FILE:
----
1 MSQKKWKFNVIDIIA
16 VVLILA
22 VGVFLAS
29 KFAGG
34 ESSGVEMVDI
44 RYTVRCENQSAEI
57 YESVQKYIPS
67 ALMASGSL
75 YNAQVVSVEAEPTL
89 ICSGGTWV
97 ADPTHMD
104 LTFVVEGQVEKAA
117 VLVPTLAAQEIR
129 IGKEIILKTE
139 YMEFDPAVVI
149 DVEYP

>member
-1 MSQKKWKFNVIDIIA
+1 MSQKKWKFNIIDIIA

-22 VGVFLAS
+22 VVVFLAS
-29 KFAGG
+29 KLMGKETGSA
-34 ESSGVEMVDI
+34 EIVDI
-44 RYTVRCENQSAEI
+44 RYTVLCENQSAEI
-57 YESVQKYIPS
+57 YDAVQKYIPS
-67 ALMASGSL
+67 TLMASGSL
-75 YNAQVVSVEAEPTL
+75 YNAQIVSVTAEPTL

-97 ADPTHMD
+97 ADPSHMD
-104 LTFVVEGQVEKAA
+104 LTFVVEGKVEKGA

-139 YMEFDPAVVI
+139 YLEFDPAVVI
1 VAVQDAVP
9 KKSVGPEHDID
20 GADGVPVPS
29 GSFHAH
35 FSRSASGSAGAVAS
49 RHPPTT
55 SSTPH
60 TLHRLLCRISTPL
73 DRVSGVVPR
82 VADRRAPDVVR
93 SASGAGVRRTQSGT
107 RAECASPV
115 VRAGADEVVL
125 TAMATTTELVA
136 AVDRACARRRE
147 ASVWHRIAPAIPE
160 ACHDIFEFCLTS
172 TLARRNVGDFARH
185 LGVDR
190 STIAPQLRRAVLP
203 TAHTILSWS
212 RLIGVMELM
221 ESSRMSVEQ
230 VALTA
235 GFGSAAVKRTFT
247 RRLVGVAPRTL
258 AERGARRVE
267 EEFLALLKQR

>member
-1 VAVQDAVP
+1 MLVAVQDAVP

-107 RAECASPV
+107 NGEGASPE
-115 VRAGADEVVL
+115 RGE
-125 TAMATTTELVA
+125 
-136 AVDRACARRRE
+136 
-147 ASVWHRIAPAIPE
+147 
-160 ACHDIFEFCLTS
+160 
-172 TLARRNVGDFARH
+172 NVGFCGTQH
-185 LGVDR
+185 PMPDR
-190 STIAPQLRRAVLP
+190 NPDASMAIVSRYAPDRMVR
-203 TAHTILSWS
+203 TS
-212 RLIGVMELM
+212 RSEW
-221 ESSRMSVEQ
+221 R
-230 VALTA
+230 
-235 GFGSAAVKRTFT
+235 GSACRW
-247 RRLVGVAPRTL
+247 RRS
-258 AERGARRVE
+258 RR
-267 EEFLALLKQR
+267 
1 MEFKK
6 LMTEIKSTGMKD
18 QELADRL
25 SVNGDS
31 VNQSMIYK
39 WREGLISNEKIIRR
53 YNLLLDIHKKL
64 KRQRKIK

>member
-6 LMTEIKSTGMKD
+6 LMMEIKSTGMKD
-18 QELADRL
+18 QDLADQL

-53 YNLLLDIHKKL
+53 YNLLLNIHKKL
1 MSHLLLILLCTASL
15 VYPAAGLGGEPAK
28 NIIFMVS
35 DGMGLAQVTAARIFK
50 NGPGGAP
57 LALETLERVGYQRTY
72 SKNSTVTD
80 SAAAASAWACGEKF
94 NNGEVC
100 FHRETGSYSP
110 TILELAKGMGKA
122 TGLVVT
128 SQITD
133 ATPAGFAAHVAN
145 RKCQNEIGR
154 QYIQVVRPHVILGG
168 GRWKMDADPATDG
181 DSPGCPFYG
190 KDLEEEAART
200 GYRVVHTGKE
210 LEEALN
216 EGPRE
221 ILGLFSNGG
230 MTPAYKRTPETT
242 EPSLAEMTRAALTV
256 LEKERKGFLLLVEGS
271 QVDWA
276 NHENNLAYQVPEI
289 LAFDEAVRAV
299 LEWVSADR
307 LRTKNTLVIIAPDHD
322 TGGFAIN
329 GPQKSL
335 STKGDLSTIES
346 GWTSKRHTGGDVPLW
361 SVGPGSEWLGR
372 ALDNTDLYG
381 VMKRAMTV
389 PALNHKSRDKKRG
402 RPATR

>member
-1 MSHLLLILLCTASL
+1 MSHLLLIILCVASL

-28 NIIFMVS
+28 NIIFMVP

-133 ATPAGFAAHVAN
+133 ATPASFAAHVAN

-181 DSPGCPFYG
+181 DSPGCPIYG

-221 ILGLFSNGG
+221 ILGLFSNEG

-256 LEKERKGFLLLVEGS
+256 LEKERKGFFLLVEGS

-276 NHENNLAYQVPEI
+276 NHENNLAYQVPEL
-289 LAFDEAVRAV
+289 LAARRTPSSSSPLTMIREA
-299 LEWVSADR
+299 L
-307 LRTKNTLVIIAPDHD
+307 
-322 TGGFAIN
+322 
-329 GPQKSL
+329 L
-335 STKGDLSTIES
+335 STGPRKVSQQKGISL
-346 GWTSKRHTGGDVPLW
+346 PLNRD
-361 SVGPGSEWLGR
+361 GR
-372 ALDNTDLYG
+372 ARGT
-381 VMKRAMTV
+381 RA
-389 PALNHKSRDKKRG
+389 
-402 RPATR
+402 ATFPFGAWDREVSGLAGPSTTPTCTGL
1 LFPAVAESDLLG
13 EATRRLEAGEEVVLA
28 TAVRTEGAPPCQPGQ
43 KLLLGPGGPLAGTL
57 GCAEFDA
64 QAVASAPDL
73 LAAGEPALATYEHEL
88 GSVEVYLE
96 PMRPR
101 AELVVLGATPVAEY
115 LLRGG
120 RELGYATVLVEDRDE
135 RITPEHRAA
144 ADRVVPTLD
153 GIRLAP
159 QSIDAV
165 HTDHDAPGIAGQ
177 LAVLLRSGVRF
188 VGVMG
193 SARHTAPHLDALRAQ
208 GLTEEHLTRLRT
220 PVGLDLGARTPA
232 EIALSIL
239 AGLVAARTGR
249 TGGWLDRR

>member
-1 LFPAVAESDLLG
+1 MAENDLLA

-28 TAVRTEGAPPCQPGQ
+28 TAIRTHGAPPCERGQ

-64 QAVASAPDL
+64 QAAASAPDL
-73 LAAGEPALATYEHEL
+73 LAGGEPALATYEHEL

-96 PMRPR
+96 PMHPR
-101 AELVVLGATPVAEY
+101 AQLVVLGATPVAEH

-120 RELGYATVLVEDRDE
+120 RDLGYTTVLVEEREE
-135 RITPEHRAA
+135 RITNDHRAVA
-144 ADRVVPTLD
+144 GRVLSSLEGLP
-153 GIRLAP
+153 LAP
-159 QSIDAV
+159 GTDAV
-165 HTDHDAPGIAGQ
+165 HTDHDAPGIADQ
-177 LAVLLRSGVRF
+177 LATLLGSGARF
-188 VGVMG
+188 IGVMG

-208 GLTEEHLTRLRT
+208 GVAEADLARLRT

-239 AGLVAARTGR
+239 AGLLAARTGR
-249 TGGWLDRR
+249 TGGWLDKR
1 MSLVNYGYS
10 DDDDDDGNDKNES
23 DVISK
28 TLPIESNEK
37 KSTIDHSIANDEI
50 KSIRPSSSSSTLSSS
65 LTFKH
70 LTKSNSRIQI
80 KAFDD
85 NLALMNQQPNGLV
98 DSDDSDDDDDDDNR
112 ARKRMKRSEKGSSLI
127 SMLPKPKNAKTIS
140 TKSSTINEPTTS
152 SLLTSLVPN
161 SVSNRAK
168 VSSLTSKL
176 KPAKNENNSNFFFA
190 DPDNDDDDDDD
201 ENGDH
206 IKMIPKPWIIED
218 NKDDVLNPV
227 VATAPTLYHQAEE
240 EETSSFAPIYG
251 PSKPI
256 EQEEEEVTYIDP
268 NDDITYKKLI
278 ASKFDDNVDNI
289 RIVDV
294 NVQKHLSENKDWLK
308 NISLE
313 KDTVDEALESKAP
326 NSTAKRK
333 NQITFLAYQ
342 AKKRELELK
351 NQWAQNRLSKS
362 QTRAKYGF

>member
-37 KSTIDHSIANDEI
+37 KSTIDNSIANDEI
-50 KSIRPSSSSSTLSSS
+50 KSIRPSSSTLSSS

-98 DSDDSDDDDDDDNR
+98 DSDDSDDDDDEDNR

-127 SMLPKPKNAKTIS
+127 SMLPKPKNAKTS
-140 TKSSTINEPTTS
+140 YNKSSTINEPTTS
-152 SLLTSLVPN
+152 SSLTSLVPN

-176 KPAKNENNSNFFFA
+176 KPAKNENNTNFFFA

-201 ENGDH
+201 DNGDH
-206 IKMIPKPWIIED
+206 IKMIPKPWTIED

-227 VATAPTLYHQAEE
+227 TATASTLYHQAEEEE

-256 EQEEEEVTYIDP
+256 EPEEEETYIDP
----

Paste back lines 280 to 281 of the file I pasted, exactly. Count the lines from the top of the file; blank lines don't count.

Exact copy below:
218 NKDDVLNPV
227 VATAPTLYHQAEE